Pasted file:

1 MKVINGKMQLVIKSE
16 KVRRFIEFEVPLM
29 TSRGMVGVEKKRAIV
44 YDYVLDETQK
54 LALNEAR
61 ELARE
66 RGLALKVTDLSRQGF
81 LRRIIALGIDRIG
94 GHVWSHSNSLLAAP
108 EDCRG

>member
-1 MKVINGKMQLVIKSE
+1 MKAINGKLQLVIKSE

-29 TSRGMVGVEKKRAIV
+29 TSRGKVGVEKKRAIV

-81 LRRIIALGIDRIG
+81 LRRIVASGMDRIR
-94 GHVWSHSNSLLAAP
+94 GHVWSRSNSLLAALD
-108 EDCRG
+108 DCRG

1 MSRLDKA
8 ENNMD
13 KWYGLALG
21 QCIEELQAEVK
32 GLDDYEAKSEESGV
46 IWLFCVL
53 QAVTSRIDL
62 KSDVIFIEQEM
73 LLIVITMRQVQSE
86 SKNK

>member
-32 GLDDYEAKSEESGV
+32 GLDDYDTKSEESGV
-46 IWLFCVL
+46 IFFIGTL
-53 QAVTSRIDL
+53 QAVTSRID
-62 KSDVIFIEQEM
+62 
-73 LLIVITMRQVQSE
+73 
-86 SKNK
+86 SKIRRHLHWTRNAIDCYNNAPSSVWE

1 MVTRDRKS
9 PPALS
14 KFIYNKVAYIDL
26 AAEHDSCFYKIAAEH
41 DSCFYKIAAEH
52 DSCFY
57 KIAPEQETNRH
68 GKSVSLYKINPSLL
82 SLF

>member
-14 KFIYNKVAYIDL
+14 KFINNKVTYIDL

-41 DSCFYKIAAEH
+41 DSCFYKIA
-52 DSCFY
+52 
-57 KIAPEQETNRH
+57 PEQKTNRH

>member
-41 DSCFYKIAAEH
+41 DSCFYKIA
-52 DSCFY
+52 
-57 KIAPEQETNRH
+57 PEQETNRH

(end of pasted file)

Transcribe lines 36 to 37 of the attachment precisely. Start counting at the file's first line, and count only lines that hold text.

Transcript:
+46 IFFIGTL
-53 QAVTSRIDL